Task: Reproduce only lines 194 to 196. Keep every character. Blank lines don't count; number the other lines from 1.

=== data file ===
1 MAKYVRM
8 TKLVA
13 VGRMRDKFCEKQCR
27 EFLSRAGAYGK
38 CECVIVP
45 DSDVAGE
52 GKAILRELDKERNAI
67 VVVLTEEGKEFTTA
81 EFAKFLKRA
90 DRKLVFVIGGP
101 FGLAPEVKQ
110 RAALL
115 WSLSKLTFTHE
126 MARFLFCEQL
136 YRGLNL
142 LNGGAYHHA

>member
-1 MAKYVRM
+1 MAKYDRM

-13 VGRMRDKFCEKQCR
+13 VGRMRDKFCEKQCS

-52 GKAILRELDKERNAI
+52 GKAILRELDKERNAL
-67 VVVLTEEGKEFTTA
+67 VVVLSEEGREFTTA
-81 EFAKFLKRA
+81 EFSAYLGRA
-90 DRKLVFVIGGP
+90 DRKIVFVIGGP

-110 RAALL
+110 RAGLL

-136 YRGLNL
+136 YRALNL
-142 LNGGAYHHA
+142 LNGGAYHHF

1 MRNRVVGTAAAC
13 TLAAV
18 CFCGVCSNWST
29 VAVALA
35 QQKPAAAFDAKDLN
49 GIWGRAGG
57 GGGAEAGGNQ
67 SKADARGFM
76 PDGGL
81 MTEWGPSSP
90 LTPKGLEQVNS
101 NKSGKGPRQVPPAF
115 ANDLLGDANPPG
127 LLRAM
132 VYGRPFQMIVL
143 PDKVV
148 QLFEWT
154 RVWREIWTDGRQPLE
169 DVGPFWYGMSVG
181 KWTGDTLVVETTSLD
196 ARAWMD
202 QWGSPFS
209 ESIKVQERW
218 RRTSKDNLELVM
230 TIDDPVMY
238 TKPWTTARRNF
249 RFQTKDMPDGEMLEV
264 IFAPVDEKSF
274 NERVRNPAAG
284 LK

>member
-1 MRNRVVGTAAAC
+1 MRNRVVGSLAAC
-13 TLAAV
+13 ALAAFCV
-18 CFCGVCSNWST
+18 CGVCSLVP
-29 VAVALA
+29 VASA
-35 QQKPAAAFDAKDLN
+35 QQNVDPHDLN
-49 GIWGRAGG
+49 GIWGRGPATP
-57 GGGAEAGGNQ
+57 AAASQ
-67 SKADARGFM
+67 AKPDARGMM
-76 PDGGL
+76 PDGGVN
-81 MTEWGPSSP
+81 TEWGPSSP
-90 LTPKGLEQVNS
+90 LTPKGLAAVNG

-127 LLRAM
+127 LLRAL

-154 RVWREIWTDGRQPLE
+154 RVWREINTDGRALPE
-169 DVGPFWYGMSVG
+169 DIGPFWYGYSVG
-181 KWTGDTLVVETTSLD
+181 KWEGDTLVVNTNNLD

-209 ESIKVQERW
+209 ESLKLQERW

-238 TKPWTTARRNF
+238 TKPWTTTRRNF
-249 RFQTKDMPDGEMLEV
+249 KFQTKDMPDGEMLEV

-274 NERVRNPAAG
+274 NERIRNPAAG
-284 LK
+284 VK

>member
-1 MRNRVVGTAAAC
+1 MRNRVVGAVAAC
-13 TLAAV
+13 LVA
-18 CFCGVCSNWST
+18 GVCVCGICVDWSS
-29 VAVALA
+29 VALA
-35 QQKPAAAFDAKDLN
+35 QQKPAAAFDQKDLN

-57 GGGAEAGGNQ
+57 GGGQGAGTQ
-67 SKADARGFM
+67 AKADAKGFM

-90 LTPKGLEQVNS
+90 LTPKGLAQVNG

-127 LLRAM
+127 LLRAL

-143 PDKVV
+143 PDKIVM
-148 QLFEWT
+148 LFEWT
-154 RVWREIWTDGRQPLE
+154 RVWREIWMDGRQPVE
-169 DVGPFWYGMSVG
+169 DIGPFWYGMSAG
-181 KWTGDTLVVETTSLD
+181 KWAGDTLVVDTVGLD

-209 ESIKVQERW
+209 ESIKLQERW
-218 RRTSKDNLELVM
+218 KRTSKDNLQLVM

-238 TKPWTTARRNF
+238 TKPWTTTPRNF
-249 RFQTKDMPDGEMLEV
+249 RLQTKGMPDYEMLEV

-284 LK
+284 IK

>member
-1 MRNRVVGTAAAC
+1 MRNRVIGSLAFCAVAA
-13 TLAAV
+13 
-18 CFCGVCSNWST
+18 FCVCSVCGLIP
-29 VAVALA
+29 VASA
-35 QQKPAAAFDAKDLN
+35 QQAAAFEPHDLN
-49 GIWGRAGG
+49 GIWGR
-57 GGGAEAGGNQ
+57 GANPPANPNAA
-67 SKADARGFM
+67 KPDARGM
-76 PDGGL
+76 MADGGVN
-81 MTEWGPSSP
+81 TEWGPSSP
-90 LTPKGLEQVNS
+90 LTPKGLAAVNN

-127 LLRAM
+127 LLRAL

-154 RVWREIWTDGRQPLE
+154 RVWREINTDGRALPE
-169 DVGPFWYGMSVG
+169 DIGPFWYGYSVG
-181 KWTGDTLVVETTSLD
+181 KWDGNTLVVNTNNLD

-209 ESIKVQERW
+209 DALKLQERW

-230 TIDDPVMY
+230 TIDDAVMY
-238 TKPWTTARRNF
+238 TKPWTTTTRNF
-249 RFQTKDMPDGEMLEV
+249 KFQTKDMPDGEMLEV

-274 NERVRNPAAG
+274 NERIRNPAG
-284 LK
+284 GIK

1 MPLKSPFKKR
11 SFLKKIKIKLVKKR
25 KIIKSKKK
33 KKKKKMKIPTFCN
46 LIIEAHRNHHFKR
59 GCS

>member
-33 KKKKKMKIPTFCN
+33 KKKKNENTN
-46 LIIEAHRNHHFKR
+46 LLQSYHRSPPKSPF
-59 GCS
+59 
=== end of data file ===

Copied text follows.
59 GCS

>member
-33 KKKKKMKIPTFCN